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Many Men With Low Life Expectancy Still Undergo PSA Screening – Renal And Urology News –

More than 1 in 5 older men with low life expectancy still undergo PSA screening for prostate cancer regardless of age group, according to a new report.

In the 2020 Behavioral Risk Factor Surveillance System, 57,397 men aged 60 years or older reported receiving a PSA screening test in the past 2 years. The estimated 2-year prostate cancer screening rates were 36.3% among men aged 60 to 64 years, 42.8% among men aged 65 to 69 years, 47.1% among men aged 70 to 74 years, 42.7% among those aged 75 to 79 years, and 30.4% among men aged 80 years or older.

The frequency of prostate cancer screening decreased with lower life expectancy in each age category, Kevin H. Kensler, ScD, of Weill Cornell Medicine in New York, New York, and colleagues reported in JAMA Network Open. PSA screening decreased from 43.4% among men with the greatest life expectancy to 30.4% among men with the lowest life expectancy.

Among men with the lowest estimated life expectancy — an estimated 71% or greater risk of death within 10 years — more than 20% in each age group still underwent screening, however, the investigators reported. Men age 70-74, 75-79, and 80 years or older with the lowest estimated life expectancy only had 26%, 43%, and 20% decreased odds of PSA screening, respectively, compared with their healthiest peers. The study estimated life expectancy using an index by Cruz et al that was later adapted. Models adjusted for factors related to health care access and use, including race and ethnicity, health insurance status, annual income, educational attainment, and marital status.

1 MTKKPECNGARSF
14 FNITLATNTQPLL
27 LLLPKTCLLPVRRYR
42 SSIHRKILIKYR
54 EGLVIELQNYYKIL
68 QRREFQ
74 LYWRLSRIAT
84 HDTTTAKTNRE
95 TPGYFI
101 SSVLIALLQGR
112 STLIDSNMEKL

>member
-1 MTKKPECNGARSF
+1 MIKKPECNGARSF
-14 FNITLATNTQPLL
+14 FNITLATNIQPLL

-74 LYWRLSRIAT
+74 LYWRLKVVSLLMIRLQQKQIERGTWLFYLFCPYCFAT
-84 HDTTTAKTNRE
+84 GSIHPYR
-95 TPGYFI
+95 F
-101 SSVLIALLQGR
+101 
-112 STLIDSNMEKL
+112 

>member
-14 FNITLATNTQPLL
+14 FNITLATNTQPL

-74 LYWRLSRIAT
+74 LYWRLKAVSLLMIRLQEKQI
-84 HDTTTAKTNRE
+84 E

The 2023 AUA-SUO prostate cancer screening guideline specifies that older men with less than a 10-year estimated life expectancy are not likely to experience a survival benefit from continued screening. Select men older than 70 years with an estimated life expectancy of at least 10 years, however, can continue to receive PSA screening every 2-4 years following shared decision-making because these men may still benefit from prostate cancer interventions, if indicated.

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According to the AUA-SUO guideline, life expectancy tables and tools tend to be more reliable than clinician judgment. They mentioned several tools. A simple tool is the Social Security life tables, wherein men in the US older than 77 years have less than a 10-year life expectancy. The Michigan Urological Surgery Improvement Collaborative (MUSIC) has a life expectancy tool that includes comorbidities. Insurance companies also tend to have comprehensive tools.

“PSA-based screening rates have increased among males aged 70 years and older in recent years, suggesting that enhancements to the shared decision-making process are needed to ensure that older males who undergo screening are those who may potentially benefit,” Dr Kensler’s team wrote.